Judy M. 

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My prescription for the Dexatrone states to take once daily on days 2,3 & 4 of chemo cycle. Didn't realize it was for nausea, that means I have 3 nausea meds.. yikes!! I need to somehow get my mind ready for this because right now I want to run as far away as possible :-(  You all are so brave....

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Ann-Where are you having your infusions? I'd be happy to share my experience with you but as others have said, everyone's response is different. They started me on Carboplatin + Pemetrexed and then after two infusions switched me to Cisplatin + Pemetrexed. Mine were also 21 days apart and I did not need a port. The nurses are very experienced and you will be well taken care of. Wear comfortable clothing and layers. Let me know if you have any other questions. 

 

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Roz....I will soon start on Carboplatin and Pemetrexed.  Why did they change you to Cisplatin?

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Hi, Roz, thanks for the response. I will be having treatments closer to home at the Seacoast Cancer Center in Dover NH. Why did they switch your meds from Carboplatin to Cisplatin?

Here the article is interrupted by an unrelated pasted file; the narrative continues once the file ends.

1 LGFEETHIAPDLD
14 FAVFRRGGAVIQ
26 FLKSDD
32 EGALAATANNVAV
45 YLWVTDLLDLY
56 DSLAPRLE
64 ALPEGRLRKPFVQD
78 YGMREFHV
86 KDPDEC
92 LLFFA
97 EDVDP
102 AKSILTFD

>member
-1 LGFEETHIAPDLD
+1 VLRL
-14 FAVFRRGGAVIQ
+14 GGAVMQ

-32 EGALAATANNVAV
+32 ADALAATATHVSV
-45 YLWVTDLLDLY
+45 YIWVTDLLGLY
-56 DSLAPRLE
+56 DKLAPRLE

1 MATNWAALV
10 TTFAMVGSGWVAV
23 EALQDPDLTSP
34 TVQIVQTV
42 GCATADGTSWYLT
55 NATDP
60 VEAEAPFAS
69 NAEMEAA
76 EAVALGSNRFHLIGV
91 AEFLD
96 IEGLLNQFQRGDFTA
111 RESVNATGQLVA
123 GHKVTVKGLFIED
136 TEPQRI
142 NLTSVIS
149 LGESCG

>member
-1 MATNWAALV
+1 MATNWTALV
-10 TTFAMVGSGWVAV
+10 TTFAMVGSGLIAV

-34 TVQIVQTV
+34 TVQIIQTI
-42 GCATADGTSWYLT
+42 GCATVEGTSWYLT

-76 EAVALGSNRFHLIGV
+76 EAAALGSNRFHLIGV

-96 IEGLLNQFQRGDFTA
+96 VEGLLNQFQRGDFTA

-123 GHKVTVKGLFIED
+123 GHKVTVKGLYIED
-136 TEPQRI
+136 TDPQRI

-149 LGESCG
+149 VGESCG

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Hi, Ann.  I had this same combo for my first round of chemo.  Nausea was the big side effect for me.  I took steroids prior to treatment, and during treatment if I recall.  I also had to have 2 folic acid injections.  Super Doc prescribed Zofran and Compazine for me and allowed me to piggyback them to keep the nausea at bay.  Fatigue, neuropathy and chemo brain were my other side effects.  You might want to look at www.chemocare.com for additional info.

I didn't have a port for my first round and I'm a tough stick.  One of my infusions took 7 sticks to get a vein.  Chemo is really hard on your veins so if you have a chance to get a port, I would recommend it.  You can have it removed following treatment.  I had one put in last spring for my recurrence treatment and I've kept it.  I have it flushed monthly.  If I can go for any decent length of time without a recurrence, I'll have it removed.  For now, it's not an issue.